Anyone from a Western country will tell you that being part of the LGBT community has its issues. While the society I grew up in is now much more tolerable and has finally legalised gay marriage, it can’t be denied that homophobia, biphobia, and transphobia is still rampant. As much as we like to think we know our loved ones well, coming out is still a huge decision that changes everything. We never know how people are going to react; We never know if being honest about ourselves is only going to sever ties to those we’re close to.
I was lucky that the people in my life held no amount of judgement towards me. But I’ve also been a victim of the biphobia that comes from the heterosexual, gay, and lesbian communities in Britain. And while the ignorance and hate is hurtful, it is avoidable.
I won’t be sentenced to prison or death if I meet a woman and get involved in a relationship with her. I can sleep safe in the knowledge that my life isn’t in any danger from those around me or the government.
Things are different here in South Korea.
The first time the subject of homosexuality came up between me and my co-teacher, her response was simply that, “That doesn’t happen here.”
That doesn’t happen.
This province is apparently free of all gay people.
Unfortunately being gay is still a taboo subject here. I’m fairly certain most people know that there are gay people in this country but, like a lot of things, it just isn’t talked about. A lot of people are actually quite open-minded and accepting but there’s no denying that big dark shadow that blankets a lot of society’s views.
You’ve only got to look at what happens to public figures if they’re honest about their private lives. I mean, we’re talking about much-loved celebrities.
After model Ji-hoo Kim came out in 2008, his management dropped him and he lost all of his sponsorships. He later hung himself. He was only 23. When actor Seok-cheon Hong came out in 2000, he lost all of his sponsors too. He ended up opening a restaurant to which people would warn others away from, saying they’d get AIDS if they ate there.
And the every day people?
I heard one story of a boy who chose suicide over being disowned by his family or living a miserable life, married to a woman. Once the family found out he was gay, they disowned the post-mortem body of their “bad son” and refused to give him a funeral.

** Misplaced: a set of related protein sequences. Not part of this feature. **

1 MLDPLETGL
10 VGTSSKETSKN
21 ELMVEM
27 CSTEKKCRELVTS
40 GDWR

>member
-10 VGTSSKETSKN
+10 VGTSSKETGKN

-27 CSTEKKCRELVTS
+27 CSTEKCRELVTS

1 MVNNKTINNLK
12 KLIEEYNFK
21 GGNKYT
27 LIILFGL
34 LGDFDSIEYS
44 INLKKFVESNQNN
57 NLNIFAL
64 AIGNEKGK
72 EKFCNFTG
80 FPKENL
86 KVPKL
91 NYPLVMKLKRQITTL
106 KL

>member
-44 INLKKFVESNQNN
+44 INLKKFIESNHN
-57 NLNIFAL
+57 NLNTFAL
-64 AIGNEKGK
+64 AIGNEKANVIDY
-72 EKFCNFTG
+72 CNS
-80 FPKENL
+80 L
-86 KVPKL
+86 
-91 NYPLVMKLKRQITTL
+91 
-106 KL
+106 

A few months ago, two of my male friends here in Gwangju became a couple and practically started living together. Unfortunately they’re still having to keep it a secret from everyone around them on risk of getting fired from their jobs, losing their visas, and getting kicked out of the country. (And yes, that could and does happen.)
In spite of this, I have seen some pretty progressive stuff happening in the big capital, Seoul.
A female friend in the city has been openly enjoying a relationship with another Korean female for the last 8 months. Last year director Kim Jho Kwang-soo and his partner became the first gay couple to publicly wed (although it’s not a legally-recognised marriage). And you’ve only got to wander into Itaewon in the evenings to catch a glimpse of Korea’s answer to Canal Street.
But the biggest and most emotional sign of LGBT progression I’ve seen in the last 8 months came from the annual Korea Queer Festival I attended back in June.
Stalls lined the streets all looking to raise awareness and tackle specific issues affecting the LGBT community; Music danced through the air; Rainbow flags were waved; Food and drink and free hugs were passed out; People celebrated.
At the end of the street a huge stage was set up where people would perform to the dancing and cheering crowds below.
But, of course, this wasn’t a complete haven of freedom from the chains of a conservative society. The hundreds of people wearing masks in the crowds and on stage to avoid being publicly photographed didn’t go unnoticed. And at each end of the street, big groups of police officers blocked the way of a very large group of protesters.
In fact, the pride parade was delayed by several hours because the protesters refused to move.
My friend and I danced around for a few hours, wearing our pride badges and wrapping ourselves in rainbow flags. I felt on top of the world. I’d never felt so proud of a community for standing up for human rights and sticking it to the man before.
But the joy had to come to an eventual end when we realised we had to leave early so that we could catch our bus back home to Jeollanam-do. We shook the confetti out of our hair, unclasped our pride badges, and folded our rainbow flags into the bottom of our bags.
The reality of what we were heading back to, back to the sheltered society where the ignorance and lack of education on these issues were still overwhelmingly present, didn’t escape us. It almost frightened us. But nothing could stop the fact that something incredible happened that day in Seoul. These annual Queer Festivals are a part of history for South Korea and a true sign of how much strength and determination so many people have to spread the love and really fight for what they believe in.
In 50 years time, I know I’ll look back at my first few months in this country and be proud of the fact that I was here to witness that.